Top Three Ways to Reduce Teenage Car Accident Statistics

According to the U.S. Census Bureau, there were nearly 10.8 million car accidents in 2009. As a result of those accidents, almost 36,000 people lost their lives. As a matter of fact, according to the Associated Press, car accident statistics point to auto crashes as being a leading cause of teen death in the country. There are 5,000 teens who die every year as a result of accidents. Parents may already know this car accident information, and they are understandably scared. Here are three things to consider to improve your child’s safety on the road.

Peers as Passengers

According to the Huffington Post, car accident statistics by age point out that teens driving with their peers are far more likely to crash than those who are under the watchful eye of an adult. When adding just one teenage passenger to the vehicle the teenage car accident statistics point to a 21% increase in the driver’s risk of death. For two passengers, the risk doubles and it only increases from there. Parents looking to keep their children safe must limit who they drive with, and make an effort to supervise them until they are able to pay attention to the road and not their friends. They may not like you for it, but they will be alive.

The Cell Phone

Cell phone sales, according to BullFax, grew from 50 million units globally in 2006 to nearly 700 million in 2012. Their sale and use continue to grow. Current teenagers have grown up in an age when everyone uses their mobile device all the time. They watched their parents use cell phones before they realized how dangerous it was, and have picked up the awful habit of mobile usage in motor vehicles. Accidents caused by distractions like cell phones are on the rise. The Centers for Disease Control and Prevention points out that almost 20% of accidents in 2010 were caused by distracted drivers. If your teens do not get it, take away their phones so they do not become part of teenage car accident statistics.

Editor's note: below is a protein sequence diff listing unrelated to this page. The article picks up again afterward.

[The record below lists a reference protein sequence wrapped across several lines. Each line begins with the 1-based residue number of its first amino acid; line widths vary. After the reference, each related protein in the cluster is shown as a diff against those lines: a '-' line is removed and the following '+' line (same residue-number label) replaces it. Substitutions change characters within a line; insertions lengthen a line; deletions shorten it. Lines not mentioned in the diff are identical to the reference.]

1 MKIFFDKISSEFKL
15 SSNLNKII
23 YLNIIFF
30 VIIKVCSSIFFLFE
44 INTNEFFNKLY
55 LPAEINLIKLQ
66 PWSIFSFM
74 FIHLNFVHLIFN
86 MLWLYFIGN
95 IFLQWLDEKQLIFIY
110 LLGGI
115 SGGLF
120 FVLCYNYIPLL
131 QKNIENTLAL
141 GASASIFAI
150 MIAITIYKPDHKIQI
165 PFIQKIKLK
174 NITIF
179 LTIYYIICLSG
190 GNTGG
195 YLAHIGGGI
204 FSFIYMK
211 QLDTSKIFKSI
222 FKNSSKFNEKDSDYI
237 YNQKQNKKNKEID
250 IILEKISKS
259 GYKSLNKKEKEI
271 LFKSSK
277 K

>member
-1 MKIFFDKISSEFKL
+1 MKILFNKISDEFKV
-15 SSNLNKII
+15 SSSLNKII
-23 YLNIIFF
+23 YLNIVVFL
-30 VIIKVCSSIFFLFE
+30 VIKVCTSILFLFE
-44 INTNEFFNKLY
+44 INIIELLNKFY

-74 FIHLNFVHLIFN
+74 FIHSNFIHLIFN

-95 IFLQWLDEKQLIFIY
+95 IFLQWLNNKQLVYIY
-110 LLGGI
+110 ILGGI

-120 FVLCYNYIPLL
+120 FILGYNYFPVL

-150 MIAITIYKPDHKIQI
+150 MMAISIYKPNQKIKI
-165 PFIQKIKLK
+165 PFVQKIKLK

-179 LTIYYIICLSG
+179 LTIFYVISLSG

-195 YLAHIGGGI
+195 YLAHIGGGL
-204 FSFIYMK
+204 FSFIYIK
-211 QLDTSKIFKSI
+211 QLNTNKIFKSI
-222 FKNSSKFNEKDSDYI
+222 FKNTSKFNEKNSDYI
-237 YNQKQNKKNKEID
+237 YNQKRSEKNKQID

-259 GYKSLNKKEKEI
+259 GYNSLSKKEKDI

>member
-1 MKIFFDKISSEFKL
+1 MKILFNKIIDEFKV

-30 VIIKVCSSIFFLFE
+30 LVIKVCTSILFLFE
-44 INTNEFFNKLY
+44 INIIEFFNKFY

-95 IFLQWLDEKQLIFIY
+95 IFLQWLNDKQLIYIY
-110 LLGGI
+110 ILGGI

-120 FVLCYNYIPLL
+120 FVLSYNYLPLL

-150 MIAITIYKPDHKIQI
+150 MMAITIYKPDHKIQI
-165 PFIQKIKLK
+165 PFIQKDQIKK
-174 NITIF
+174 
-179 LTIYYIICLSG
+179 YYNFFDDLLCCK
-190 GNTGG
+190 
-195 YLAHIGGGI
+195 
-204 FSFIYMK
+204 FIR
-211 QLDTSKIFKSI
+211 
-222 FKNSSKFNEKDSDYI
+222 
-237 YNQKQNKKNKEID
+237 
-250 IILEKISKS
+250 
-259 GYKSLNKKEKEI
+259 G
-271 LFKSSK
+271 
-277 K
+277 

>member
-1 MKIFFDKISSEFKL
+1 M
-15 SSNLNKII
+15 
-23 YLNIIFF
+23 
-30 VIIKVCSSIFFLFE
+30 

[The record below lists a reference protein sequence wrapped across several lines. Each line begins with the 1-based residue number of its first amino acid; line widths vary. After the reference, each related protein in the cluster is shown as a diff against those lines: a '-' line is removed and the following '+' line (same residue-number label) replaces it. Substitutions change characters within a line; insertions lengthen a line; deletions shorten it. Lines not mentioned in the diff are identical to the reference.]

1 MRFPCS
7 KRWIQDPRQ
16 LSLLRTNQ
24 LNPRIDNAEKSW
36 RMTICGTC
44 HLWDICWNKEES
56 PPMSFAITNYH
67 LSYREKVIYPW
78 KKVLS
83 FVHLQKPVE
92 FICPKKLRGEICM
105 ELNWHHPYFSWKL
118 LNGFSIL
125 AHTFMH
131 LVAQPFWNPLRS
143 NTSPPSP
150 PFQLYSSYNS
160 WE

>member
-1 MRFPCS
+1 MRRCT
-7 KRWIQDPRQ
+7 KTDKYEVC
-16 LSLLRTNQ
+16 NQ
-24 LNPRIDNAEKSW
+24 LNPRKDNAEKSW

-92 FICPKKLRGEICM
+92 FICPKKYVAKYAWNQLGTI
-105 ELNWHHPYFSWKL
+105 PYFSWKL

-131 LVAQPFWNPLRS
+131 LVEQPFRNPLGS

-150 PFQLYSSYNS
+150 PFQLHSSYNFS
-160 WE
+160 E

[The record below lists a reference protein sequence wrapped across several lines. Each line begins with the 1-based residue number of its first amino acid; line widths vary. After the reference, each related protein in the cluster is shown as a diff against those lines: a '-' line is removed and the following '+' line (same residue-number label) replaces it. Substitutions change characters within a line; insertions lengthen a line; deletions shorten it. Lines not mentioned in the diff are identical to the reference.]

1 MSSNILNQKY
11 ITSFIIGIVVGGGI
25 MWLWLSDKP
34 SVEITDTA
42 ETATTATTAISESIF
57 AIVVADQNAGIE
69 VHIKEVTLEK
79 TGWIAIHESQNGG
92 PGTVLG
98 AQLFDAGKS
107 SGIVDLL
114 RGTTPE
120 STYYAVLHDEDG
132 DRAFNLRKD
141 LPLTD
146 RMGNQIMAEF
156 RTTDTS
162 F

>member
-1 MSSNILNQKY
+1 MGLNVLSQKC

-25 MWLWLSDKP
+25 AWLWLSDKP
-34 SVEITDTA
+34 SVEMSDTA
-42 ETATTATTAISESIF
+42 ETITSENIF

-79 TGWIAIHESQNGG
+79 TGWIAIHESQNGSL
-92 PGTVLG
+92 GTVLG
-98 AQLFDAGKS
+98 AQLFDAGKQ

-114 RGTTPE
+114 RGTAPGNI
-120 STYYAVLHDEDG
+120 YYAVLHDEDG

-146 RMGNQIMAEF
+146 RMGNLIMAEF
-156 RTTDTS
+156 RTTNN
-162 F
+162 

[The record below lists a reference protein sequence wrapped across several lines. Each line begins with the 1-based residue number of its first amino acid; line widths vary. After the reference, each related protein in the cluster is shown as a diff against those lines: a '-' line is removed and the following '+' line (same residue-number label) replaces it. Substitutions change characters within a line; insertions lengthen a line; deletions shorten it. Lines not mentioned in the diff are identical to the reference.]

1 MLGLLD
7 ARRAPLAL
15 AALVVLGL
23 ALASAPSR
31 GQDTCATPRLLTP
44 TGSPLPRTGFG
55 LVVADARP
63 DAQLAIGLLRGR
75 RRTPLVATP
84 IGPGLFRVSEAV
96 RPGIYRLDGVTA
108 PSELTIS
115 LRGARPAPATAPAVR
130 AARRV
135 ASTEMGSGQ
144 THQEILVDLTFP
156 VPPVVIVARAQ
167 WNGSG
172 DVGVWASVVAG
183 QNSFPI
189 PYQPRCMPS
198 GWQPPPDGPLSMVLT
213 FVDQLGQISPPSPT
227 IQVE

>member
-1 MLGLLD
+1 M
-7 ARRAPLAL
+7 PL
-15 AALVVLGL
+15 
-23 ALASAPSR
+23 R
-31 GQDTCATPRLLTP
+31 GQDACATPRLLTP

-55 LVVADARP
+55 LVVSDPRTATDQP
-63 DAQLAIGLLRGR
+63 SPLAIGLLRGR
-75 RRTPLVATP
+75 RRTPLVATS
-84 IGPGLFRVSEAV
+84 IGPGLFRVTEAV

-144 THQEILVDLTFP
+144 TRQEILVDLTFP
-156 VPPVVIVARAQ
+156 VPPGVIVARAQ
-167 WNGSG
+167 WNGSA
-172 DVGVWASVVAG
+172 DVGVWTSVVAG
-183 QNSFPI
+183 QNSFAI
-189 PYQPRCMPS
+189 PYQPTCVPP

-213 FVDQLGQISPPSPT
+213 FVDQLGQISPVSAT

Inexperience Costs Lives

Both the Department of Motor Vehicles and Geico point out that the number one cause for teenage car accidents statistics remaining so high is their inexperience. They specifically point to the fact that teens are three times as likely to have an accident at night than during the day. Further, teenagers do not understand how to maintain speed and judge distances properly. Geico recommends limiting night driving until your children are comfortable in the daylight hours and riding along with them until you feel their perception skills are sharpened.

Teenage car accident statistics continue to be unacceptably high in the United States. However, by mitigating these three important risk factors you can make sure you keep your teen, as well as their friends, as safe as can be. By having a car accident lawyer and a reputable medical facility in mind, you can also be prepared for the worst while doing everything you can to avoid having to use those services.

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